The Safety of Cutting Tools

DSC_0021American woodworkers do not enjoy quite the same protections that European woodworkers do. Working with cutting tools is serious business and quite apart from the basics, such as wearing eye protection, using saw guards and other common sense precautions, there is no U.S. standard norm that dictates safety features in the manufacture of a cutting tool itself. So, when buying a cutting tool you are really at the mercy of the manufacturer and can only hope they know at what point the risk is too high and the request to quote or make must be turned down.

The first and most important consideration in the design of a cutting tool is safety. A poorly designed tool can result in catastrophic accidents that can maim someone permanently. In addition to the safety of our systems being of the upmost importance, so is our employee safety.  To find out about what we are doing to protect our team and steps we are taking related to virus mitigating for the industrial workplace for the lock out tag out learning in safety matters.

In Germany, for instance, anyone engaged in the manufacture of cutting tools is required to know the rules and to adhere to them at all times. According to the Accident Prevention Directives of the Association of Woodworking Careers which is the oversight authority for the industry workers (Holzberufsgenossenschaft), the employer must have all cutting tools made, serviced and assembled by competent individuals, i.e. an individual who, based on his/her trade, education and experience has sufficient knowledge in the area of tool maintenance, worker safety standards, accident prevention rules and is familiar with the technical aspects that he/she can accurately judge the condition of any cutting tool for its safe operation.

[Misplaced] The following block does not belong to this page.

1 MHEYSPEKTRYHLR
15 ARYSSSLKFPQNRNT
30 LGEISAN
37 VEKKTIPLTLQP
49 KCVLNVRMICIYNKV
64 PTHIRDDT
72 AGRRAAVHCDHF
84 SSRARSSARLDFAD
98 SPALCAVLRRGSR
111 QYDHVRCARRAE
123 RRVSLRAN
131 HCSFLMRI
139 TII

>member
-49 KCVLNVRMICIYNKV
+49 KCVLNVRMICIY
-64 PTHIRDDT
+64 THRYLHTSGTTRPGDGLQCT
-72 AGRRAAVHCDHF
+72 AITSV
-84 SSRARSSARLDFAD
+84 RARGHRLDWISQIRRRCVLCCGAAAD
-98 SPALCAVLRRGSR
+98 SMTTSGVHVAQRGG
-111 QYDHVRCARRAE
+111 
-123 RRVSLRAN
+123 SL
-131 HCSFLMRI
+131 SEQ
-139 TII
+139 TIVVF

Tool marking requirements, such as exhibiting maximum allowable rpm of the tool and rotation indicators are great examples of very basic safety directives that are not required in the US and are generally absent on tools manufactured in North America. Another example is re-tipping saw blades. In general, by the time a carbide saw blade has run its course of 7 to 10 sharpenings, the saw plate is fatigued and ready for retirement. You could compare this to a marathon runner. Re-tipping a saw blade, would be like meeting a Marathon runner at the finish line, giving him/her a new pair of shoes and say “do another Marathon!”. The folks who support the argument of re-tipping a blade are doing so out of a lack of understanding how big a role the integrity of the saw plate itself plays in cutting performance and tool life.
An employer who allows his blades to be re-tipped is running an enormous financial liability risk. Imagine a tip came off a newly re-tipped blade and hits the saw operator? The manufacturers warranty and insurance will be void, and the saw shop is often not much more than a one-man shop. Often the small service shops don’t even carry liability insurance.

It is not unusual to see cutting tools in U.S. woodworking plants that would not meet European Safety Standards for safe operation. There are relationships between shank diameter and overall diameter (on router bits), and cutter or saw diameter versus arbor diameter that cannot be overridden. Bottom line is, when it comes to cutting tools don’t take any chances and know who you are dealing with!